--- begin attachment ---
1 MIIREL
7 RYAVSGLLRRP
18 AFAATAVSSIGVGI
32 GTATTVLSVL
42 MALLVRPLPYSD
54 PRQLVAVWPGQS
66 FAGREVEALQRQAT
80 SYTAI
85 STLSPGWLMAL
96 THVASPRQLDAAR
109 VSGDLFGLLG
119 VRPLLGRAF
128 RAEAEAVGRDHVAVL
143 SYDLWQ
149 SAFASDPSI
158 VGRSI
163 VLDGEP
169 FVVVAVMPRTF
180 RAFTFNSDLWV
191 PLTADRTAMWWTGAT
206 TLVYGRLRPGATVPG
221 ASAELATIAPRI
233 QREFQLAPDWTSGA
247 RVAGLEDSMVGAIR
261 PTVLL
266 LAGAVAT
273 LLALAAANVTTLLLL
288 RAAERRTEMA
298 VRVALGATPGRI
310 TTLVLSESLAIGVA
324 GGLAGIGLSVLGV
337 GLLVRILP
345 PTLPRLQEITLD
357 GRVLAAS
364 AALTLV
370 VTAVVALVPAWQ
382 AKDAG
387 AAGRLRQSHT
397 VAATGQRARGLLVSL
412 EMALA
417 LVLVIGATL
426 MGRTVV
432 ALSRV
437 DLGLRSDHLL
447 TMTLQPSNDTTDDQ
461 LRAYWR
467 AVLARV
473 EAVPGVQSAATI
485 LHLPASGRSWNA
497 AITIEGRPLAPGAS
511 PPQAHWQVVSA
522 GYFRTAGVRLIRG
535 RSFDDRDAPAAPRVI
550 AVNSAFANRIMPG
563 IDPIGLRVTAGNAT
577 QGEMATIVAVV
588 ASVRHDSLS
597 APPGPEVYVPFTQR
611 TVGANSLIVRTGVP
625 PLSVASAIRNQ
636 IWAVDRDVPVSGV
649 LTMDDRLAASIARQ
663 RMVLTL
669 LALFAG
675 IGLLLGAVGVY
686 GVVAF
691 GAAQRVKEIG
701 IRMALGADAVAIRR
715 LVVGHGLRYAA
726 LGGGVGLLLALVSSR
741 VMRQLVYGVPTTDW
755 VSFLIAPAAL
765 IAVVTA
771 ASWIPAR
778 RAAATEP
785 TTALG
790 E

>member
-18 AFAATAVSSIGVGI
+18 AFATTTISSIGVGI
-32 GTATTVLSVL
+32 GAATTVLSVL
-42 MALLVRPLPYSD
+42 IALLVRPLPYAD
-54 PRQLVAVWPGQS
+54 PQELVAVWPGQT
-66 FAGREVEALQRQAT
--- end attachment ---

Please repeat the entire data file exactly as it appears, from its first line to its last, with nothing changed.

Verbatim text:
1 MIIREL
7 RYAVSGLLRRP
18 AFAATAVSSIGVGI
32 GTATTVLSVL
42 MALLVRPLPYSD
54 PRQLVAVWPGQS
66 FAGREVEALQRQAT
80 SYTAI
85 STLSPGWLMAL
96 THVASPRQLDAAR
109 VSGDLFGLLG
119 VRPLLGRAF
128 RAEAEAVGRDHVAVL
143 SYDLWQ
149 SAFASDPSI
158 VGRSI
163 VLDGEP
169 FVVVAVMPRTF
180 RAFTFNSDLWV
191 PLTADRTAMWWTGAT
206 TLVYGRLRPGATVPG
221 ASAELATIAPRI
233 QREFQLAPDWTSGA
247 RVAGLEDSMVGAIR
261 PTVLL
266 LAGAVAT
273 LLALAAANVTTLLLL
288 RAAERRTEMA
298 VRVALGATPGRI
310 TTLVLSESLAIGVA
324 GGLAGIGLSVLGV
337 GLLVRILP
345 PTLPRLQEITLD
357 GRVLAAS
364 AALTLV
370 VTAVVALVPAWQ
382 AKDAG
387 AAGRLRQSHT
397 VAATGQRARGLLVSL
412 EMALA
417 LVLVIGATL
426 MGRTVV
432 ALSRV
437 DLGLRSDHLL
447 TMTLQPSNDTTDDQ
461 LRAYWR
467 AVLARV
473 EAVPGVQSAATI
485 LHLPASGRSWNA
497 AITIEGRPLAPGAS
511 PPQAHWQVVSA
522 GYFRTAGVRLIRG
535 RSFDDRDAPAAPRVI
550 AVNSAFANRIMPG
563 IDPIGLRVTAGNAT
577 QGEMATIVAVV
588 ASVRHDSLS
597 APPGPEVYVPFTQR
611 TVGANSLIVRTGVP
625 PLSVASAIRNQ
636 IWAVDRDVPVSGV
649 LTMDDRLAASIARQ
663 RMVLTL
669 LALFAG
675 IGLLLGAVGVY
686 GVVAF
691 GAAQRVKEIG
701 IRMALGADAVAIRR
715 LVVGHGLRYAA
726 LGGGVGLLLALVSSR
741 VMRQLVYGVPTTDW
755 VSFLIAPAAL
765 IAVVTA
771 ASWIPAR
778 RAAATEP
785 TTALG
790 E

>member
-18 AFAATAVSSIGVGI
+18 AFATTTISSIGVGI
-32 GTATTVLSVL
+32 GAATTVLSVL
-42 MALLVRPLPYSD
+42 IALLVRPLPYAD
-54 PRQLVAVWPGQS
+54 PQELVAVWPGQT
-66 FAGREVEALQRQAT